King County Solid Waste Division presents goal to increase recycling rates to Renton City Council

The county’s recycling rates have remained stagnate over the past decade.

During the Nov. 28 Committee of the Whole meeting, the Renton City Council received a presentation from the King County Solid Waste Division regarding the county’s region-wide goal to reduce the amount of recyclable and reusable materials that are being sent to the landfill by 70% before the year 2030.

The King County Solid Waste Division is calling the plan to meet that goal “Re+,” but currently, that plan is still in development as the county is collecting poll data on public opinions surround potential waste reduction and diversion solutions as well as the assembly of a panel of community members to held guide the implementation of the plan.

During her presentation, Re+ program manager Patty Liu, cited data that indicates very little change in the rates of recycled materials in the region over the past decade. According to that data, from 2010 to 2017 recycling rates only increased from 50% of materials being recycled to 54%.

Liu said there are several reasons contributing to why recycling rates have remained flat in the county over the past decade.

“A big one is that our system, the recycling system, can be kind of hard to navigate,” She said during her presentation to the Renton City Council. “And that is not necessarily the fault of cities or the county. Recycling can be kind of confusing, you know, you see all those plastics with the three arrows on them, but that doesn’t mean they are actually recyclable. So that is one place where things could be clarified.”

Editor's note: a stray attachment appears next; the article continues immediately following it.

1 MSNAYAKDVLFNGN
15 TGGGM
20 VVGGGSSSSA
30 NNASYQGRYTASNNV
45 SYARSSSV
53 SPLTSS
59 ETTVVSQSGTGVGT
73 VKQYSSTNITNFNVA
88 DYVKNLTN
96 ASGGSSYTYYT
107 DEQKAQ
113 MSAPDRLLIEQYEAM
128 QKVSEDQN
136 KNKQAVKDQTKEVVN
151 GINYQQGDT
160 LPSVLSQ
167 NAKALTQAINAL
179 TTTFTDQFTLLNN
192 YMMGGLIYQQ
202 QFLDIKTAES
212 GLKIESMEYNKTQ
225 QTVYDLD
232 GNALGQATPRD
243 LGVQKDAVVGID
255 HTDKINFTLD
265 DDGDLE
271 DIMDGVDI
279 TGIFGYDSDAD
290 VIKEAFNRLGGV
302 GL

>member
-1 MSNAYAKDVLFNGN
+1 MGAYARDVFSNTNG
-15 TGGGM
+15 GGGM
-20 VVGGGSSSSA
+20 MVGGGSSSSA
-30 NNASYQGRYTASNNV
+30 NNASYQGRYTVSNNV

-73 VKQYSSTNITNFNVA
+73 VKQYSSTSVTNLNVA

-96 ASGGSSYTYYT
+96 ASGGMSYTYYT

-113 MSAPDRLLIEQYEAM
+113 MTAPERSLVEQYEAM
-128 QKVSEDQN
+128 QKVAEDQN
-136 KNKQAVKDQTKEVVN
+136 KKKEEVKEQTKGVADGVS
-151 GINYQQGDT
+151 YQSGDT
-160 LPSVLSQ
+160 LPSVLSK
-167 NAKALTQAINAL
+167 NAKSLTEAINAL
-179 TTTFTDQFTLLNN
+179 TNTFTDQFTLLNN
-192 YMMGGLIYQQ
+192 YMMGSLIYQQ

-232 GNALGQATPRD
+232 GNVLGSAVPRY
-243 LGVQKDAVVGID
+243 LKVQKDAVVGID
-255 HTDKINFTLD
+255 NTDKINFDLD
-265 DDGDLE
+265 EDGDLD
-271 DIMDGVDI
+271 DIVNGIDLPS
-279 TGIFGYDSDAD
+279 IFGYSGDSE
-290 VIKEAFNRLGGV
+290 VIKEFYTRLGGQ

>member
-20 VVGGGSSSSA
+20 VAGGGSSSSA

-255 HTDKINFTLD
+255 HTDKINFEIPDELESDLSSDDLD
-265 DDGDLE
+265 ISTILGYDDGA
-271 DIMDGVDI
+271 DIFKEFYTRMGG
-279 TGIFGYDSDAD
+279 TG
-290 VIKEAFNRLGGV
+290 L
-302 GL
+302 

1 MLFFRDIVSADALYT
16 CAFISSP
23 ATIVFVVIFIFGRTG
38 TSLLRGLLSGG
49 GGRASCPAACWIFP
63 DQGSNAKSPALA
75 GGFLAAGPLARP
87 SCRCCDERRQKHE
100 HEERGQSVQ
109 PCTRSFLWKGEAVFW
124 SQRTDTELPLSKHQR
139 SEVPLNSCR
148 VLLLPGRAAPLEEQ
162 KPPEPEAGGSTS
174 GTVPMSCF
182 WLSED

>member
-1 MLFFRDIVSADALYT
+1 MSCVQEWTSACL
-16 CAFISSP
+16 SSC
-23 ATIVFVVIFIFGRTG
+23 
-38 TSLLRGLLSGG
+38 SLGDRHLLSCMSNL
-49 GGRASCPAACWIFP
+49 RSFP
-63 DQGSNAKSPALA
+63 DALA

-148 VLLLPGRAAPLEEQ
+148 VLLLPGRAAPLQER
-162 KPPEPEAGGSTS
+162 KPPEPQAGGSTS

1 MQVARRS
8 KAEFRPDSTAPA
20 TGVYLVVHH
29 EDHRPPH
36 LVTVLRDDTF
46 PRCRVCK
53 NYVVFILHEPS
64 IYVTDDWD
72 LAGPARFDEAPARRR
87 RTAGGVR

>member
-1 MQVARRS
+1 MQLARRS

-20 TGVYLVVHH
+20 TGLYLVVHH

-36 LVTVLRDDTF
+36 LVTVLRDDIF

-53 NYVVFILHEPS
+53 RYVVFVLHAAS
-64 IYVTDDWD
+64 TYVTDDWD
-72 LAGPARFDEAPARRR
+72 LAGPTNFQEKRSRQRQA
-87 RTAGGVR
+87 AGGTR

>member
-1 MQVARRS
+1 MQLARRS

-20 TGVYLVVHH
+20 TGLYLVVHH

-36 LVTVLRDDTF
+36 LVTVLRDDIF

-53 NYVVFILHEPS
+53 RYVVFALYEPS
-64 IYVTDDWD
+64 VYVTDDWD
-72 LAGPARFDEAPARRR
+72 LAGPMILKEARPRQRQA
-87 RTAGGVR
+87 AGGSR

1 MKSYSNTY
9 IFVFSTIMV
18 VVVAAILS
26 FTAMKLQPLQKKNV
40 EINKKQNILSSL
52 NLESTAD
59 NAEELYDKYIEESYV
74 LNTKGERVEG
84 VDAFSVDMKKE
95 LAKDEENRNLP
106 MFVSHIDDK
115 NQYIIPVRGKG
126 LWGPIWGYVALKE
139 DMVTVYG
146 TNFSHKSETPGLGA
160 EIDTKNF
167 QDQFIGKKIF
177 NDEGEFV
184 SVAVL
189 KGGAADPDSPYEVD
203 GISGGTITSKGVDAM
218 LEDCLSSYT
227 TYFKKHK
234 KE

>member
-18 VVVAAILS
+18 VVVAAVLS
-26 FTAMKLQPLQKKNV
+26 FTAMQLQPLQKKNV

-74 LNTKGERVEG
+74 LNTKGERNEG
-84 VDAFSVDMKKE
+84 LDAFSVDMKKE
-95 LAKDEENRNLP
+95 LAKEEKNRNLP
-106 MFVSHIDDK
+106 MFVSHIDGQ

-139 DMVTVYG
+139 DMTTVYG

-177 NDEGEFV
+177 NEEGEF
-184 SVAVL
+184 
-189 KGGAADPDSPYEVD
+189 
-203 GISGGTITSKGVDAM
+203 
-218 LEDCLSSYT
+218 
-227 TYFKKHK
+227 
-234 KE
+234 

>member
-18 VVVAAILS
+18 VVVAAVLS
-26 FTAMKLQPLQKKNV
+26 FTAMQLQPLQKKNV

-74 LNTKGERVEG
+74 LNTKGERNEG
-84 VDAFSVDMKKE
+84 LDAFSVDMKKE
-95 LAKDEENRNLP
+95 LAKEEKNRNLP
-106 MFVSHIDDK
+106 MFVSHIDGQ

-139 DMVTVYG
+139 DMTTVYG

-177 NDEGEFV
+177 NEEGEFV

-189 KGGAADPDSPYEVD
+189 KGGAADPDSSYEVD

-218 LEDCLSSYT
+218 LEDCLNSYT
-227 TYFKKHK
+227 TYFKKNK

Liu said another factor is that the system relies on residents and businesses to do the right thing when it comes to properly sorting recyclable and reusable materials and getting them to change their behaviors to better support the system can be a “big ask.” She said that the county is in support of stronger producer responsibility laws passed by the state legislature in the future, so take some of the responsibility off of the shoulders of consumers and households.

“There is only so much a single household can do to increase recycling rates,” Liu said. “I think it is time to look at the larger system instead of just individual behavior.”

Based on some early polling of King County residents, people seem to be largely supportive of the mission and goal of the “Re+” program, as 88% of survey participants indicated some level of support for the concept of the program and the goal to reduce amount of recyclable and reusable materials that are being sent to the landfill by 70% before the year 2030 after being given additional information about the program and some of its proposed initiatives.

According to the survey results, 91% of participants supported at some level a unification of recycling and composting policies among cities in the county so as to make the system more consistent, 91% of participants supported legislation that would allow the region to try out new waste management technologies that could improve diversion efficiency, 80% agreed at some level that the county should change policies to ensure that products in the region are packaged in recyclable, reusable or compostable materials, and 82% of participants agreed that the county should take steps to divert waste from the garbage stream so that landfilling is not needed.